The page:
What the hell just happened? Did anyone see that coming? 2016 offered numerous examples of how the best-laid plans can unravel, and be subject to the law of unintended consequences.
There has been much talk in recent times about the ‘wisdom of crowds’, and how the aggregation of information about people’s individual choices and behaviour will generate invaluable data that can be used to establish the greatest good for the greatest number. This may be the moment to interject an element of doubt. Once we start to have the suspicion that if shit can happen then it probably will, how can we trust that next time it will be different? And anyway, even if it were to be the case, and exercises in prediction became such a safe bet that they were, in effect, a foregone conclusion, might this state of affairs not provoke a counter reaction, whose implications are not at all easy to foresee?
Art, on the other hand, should be contrary, quixotic – hard to fathom where it comes from, hard to work out where it might lead. Arts funders may want to try to measure and manage it; may seek ‘outcomes’ and have a desire to reach an optimum number of people, but art’s magic will always be elusive. Good art will continue to move us, but the how and the why by which it does so will always be moveable too.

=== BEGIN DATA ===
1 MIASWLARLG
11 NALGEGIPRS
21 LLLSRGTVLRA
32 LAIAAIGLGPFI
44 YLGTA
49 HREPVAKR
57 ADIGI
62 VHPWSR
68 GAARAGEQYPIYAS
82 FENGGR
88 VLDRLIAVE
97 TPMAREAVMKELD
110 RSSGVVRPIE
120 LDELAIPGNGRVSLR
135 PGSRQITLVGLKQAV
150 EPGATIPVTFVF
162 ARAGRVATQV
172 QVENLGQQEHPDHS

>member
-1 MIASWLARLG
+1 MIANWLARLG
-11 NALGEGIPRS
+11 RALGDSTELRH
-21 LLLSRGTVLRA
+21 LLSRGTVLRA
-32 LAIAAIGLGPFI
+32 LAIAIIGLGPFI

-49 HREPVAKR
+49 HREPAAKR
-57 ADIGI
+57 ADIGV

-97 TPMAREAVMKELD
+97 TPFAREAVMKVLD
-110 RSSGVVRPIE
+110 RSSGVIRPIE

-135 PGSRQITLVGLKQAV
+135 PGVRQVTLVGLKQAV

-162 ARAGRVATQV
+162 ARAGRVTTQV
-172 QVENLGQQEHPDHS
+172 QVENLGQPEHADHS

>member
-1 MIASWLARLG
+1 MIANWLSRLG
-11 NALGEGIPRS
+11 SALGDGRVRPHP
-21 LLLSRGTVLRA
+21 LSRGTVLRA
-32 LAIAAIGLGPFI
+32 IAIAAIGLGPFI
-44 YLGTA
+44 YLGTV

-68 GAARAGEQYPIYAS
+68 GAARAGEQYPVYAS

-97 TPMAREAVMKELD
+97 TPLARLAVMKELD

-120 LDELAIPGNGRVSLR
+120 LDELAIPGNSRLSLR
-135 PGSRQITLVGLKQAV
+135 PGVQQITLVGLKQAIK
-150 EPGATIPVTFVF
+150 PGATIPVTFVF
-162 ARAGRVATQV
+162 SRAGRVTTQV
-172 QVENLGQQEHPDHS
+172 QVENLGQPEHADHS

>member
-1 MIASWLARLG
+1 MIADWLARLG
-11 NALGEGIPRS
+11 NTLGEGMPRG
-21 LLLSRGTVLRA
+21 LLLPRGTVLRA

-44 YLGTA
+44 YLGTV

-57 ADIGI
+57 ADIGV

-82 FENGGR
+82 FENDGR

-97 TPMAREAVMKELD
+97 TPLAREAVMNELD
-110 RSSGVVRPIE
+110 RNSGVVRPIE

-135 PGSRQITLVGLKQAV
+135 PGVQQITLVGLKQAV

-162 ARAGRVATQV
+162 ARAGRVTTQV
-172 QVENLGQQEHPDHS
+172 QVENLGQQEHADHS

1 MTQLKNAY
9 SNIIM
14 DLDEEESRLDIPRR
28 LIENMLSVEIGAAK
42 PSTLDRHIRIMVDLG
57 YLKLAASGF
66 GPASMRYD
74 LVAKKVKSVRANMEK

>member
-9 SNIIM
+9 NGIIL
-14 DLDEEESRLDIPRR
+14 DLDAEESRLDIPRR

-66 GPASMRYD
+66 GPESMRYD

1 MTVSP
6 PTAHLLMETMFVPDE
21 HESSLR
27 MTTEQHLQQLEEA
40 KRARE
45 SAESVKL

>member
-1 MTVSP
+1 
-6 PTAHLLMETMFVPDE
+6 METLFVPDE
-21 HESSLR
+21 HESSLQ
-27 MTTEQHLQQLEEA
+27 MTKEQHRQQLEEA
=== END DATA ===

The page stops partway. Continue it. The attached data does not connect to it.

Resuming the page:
The world we live in has become unfeasibly complex, and our urge to find solutions often only creates, or reveals, a new set of problems. Bugs get fixed but the fixes go on to spawn new bugs. Software designed to speed up the system (or shake up the market) unwittingly causes it to crash. Well-intentioned actions frequently have unintended side effects.
As we all know by now, you don’t always get out what you put in, but the efforts you do make can bring rewards when or where you least anticipate. Accidents will happen – you may be fated to be the unlucky fall-guy of someone else’s bright idea or even end up as a victim of your own success, but not every inadvertent by-product or unexpected outturn need have unwanted repercussions or negative consequences. They can also sometimes come as a pleasant surprise!
We want you to surprise us, disconcert us and disarm us with your responses to this theme.
The open application programme invites artists to make proposals for ambitious new works, two of which are selected each year, by a panel of experts. The selected artists will each be given a £20,000 award to create the proposed work over a 10-month period. Each recipient will also receive full production support from FVU, as well as access to the extensive moving-image facilities of University of East London, School of Arts and Digital Industries. Finished works will be exhibited at Jerwood Space, London, before touring nationally.